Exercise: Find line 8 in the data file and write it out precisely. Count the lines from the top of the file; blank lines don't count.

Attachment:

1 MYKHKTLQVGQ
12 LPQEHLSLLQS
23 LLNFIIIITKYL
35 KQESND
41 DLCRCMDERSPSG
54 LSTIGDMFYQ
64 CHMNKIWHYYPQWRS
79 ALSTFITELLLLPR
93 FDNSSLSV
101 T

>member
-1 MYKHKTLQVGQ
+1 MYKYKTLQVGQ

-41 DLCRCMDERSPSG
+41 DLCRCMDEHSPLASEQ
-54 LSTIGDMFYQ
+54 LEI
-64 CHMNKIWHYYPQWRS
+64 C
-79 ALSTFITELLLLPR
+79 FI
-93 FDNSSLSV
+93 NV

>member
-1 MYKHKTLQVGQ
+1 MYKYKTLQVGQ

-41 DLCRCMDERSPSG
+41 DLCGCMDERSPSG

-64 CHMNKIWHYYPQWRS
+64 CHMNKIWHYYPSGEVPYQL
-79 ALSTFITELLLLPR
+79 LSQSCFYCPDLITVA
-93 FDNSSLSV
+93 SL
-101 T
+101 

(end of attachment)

79 ALSTFITELLLLPR